Initializing sea ice thickness and quantifying uncertainty in seasonal forecasts of Arctic sea ice

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dc.contributor.author Dirkson, Arlan
dc.date.accessioned 2017-12-06T19:02:47Z
dc.date.available 2017-12-06T19:02:47Z
dc.date.copyright 2017 en_US
dc.date.issued 2017-12-06
dc.identifier.uri https://dspace.library.uvic.ca//handle/1828/8838
dc.description.abstract Arctic sea ice has undergone a dramatic transformation in recent decades, including a substantial reduction in sea ice extent in summer months. Such changes, combined with relatively recent advancements in seasonal (1-12 months) to decadal forecasting, have prompted a rapidly-growing body of research on forecasting Arctic sea ice on seasonal timescales. These forecasts are anticipated to benefit a vast array of end-users whose activities are dependent on Arctic sea ice conditions. The research goal of this thesis is to address fundamental challenges pertaining to seasonal forecasts of Arcitc sea ice, with a particular focus placed on improving operational sea ice forecasts in the Canadian Seasonal to Interannual Prediction System (CanSIPS). Seasonal forecasts are strongly dependent on the accuracy of observations used as initial condition inputs. A key challenge initializing Arctic sea ice is the sparse availability of Arctic sea ice thickness (SIT) observations. I present on the development of three statistical models that can be used for estimating Arctic SIT in real time for sea ice forecast initialization. The three statistical models are shown to vary in their ability to capture the recent thinning of sea ice, as well as their ability to capture interannual variations in SIT anomalies; however, each of the models is shown to dramatically improve the representation of SIT compared to the climatological SIT estimates used to initialize CanSIPS. I conduct a thorough assessment of sea ice hindcast skill using the Canadian Climate Model, version 3 (one of two models used in CanSIPS), in which the dependence of hindcast skill on SIT initialization is investigated. From this assessment, it can be concluded that all three statistical models are able to estimate SIT sufficiently to improve hindcast skill relative to the climatological initialization. However, the accuracy with which the initialization fields represent both the thinning of the ice pack over time and interannual variability impacts predictive skill for pan-Arctic sea ice area (SIA) and regional sea ice concentration (SIC), with the most robust improvements obtained with two statistical models that adequately represent both processes. The final goal of this thesis is to improve the quantification of uncertainty in seasonal forecasts of regional Arctic sea ice coverage. Information regarding forecast uncertainty is crucial for end-users who want to quantify the risk associated with trusting a particular forecast. I develop statistical post-processing methodology for improving probabilistic forecasts of Arctic SIC. The first of these improvements is intended to reduce sampling uncertainty by fitting ensemble SIC forecasts to a parametric probability distribution, namely the zero- and one- inflated beta (BEINF) distribution. It is shown that overall, probabilistic forecast skill is improved using the parametric distribution relative to a simpler count-based approach; however, model biases can degrade this skill improvement. The second of these improvements is the introduction of a novel calibration method, called trend-adjusted quantile mapping (TAQM), that explicitly accounts for SIC trends and is specifically designed for the BEINF distribution. It is shown that applying TAQM greatly reduces model errors, and results in probabilistic forecast skill that generally surpasses that of a climatological reference forecast, and to some degree that of a trend-adjusted climatological reference forecast, particularly at shorter lead times. en_US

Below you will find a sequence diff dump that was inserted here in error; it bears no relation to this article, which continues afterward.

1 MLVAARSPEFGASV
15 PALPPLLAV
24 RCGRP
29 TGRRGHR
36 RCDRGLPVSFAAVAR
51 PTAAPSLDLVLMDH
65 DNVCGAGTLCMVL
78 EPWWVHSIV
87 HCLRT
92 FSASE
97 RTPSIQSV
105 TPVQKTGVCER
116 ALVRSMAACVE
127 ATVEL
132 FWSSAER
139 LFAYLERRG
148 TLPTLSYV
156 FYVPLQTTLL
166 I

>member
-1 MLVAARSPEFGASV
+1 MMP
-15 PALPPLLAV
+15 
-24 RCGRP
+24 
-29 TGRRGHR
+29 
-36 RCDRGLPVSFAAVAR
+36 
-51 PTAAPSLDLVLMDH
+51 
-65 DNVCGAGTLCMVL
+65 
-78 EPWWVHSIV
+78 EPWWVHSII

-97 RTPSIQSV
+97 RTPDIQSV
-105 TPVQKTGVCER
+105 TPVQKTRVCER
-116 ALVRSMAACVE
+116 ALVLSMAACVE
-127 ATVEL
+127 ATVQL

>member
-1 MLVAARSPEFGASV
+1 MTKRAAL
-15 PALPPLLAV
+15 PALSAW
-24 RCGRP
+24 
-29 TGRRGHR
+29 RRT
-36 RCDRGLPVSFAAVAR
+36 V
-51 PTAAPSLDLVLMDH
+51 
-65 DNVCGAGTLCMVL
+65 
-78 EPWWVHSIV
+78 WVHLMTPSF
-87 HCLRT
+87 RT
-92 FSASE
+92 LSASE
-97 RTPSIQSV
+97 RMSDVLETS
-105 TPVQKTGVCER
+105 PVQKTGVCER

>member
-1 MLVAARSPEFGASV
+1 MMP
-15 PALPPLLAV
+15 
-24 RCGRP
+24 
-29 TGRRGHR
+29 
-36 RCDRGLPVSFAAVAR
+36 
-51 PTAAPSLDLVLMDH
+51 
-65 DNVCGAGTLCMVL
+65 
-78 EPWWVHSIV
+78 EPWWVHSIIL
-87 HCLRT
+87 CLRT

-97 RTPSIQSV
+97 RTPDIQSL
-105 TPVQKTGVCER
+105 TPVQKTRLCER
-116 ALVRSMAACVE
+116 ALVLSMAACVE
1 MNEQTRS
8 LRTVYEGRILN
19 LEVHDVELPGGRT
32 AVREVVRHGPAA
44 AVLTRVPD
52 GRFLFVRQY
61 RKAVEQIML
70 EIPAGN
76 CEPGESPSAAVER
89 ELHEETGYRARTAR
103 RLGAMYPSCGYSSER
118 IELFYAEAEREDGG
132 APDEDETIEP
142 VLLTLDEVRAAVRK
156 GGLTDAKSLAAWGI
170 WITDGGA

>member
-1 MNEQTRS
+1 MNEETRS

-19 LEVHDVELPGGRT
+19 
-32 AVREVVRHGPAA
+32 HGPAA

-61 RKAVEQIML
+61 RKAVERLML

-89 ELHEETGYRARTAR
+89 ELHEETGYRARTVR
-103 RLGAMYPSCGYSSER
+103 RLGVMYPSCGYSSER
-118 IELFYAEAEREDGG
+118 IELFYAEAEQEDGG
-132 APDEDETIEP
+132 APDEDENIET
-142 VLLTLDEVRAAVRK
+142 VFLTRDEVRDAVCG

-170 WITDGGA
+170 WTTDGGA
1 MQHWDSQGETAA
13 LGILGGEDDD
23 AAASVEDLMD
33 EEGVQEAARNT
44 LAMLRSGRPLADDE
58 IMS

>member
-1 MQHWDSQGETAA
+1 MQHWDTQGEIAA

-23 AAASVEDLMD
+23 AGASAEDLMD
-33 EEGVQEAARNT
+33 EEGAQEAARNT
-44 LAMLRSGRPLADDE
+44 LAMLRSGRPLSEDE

dc.language English eng
dc.language.iso en en_US
dc.rights Available to the World Wide Web en_US
dc.subject Canadian Climate Model en_US
dc.subject Arctic sea ice thickness (SIT) en_US
dc.subject Trend-adjusted quantile mapping (TAQM) en_US
dc.subject Seasonal forecasts en_US
dc.subject Arctic sea ice en_US
dc.subject Canadian Seasonal to Interannual Prediction System (CanSIPS) en_US
dc.title Initializing sea ice thickness and quantifying uncertainty in seasonal forecasts of Arctic sea ice en_US
dc.type Thesis en_US
dc.contributor.supervisor Merryfield, William J.
dc.contributor.supervisor Monahan, Adam Hugh
dc.degree.department School of Earth and Ocean Sciences en_US
dc.degree.level Doctor of Philosophy Ph.D. en_US
dc.identifier.bibliographicCitation Dirkson, A., Merryfield, W. J., & Monahan, A. (2015). Real‐time estimation of Arctic sea ice thickness through maximum covariance analysis. Geophysical Research Letters, 42(12), 4869-4877. en_US
dc.identifier.bibliographicCitation Dirkson, A., Merryfield, W. J., & Monahan, A. (2017). Impacts of Sea Ice Thickness Initialization on Seasonal Arctic Sea Ice Predictions. Journal of Climate, 30(3), 1001-1017. en_US
dc.description.scholarlevel Graduate en_US

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